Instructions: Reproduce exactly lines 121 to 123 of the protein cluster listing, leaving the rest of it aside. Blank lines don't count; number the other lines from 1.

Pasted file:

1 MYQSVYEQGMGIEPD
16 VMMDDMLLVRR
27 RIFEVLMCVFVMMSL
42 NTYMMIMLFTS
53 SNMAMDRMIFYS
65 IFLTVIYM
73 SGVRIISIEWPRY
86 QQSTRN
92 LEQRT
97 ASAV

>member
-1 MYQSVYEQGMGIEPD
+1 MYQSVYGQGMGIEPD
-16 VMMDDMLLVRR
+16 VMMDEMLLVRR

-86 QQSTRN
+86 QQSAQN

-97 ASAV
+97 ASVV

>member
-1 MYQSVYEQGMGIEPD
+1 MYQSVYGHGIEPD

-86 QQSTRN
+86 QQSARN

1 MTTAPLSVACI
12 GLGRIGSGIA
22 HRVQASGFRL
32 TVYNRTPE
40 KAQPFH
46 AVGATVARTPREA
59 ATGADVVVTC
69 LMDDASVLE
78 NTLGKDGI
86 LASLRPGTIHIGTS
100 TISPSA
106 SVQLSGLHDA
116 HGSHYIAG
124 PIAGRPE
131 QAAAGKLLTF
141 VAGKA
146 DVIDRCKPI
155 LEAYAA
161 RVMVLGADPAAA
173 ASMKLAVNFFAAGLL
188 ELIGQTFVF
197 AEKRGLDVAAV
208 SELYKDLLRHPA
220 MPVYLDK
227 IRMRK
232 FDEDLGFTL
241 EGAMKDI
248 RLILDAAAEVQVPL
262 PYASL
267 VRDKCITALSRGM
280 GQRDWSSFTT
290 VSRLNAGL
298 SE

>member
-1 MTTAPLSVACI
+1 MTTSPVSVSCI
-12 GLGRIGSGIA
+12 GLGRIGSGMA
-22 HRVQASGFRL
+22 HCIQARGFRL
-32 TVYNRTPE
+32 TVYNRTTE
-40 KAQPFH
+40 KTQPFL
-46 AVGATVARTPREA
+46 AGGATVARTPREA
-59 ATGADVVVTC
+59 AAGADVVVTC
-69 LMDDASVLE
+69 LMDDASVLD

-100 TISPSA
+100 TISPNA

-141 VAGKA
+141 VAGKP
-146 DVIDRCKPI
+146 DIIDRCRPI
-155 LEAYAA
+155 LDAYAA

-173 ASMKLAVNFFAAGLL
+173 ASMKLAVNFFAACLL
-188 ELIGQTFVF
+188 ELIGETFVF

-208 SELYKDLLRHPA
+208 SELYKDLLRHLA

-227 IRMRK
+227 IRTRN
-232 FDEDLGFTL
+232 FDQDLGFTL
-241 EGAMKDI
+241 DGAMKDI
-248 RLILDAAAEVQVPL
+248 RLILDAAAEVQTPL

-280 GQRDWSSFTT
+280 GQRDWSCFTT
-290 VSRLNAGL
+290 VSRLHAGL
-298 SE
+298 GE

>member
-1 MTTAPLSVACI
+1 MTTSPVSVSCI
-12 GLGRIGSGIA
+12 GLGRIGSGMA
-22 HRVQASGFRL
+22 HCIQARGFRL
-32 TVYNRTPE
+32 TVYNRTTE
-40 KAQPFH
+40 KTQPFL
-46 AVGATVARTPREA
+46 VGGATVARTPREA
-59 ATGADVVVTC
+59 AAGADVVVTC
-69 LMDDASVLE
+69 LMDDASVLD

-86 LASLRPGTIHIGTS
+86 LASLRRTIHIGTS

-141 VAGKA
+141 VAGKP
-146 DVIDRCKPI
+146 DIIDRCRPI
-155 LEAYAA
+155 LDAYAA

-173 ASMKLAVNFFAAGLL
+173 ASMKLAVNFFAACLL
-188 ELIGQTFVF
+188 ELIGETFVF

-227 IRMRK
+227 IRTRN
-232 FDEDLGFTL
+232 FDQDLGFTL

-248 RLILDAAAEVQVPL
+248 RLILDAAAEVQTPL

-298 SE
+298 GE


+86 LASLRRTIHIGTS

-141 VAGKA
+141 VAGKP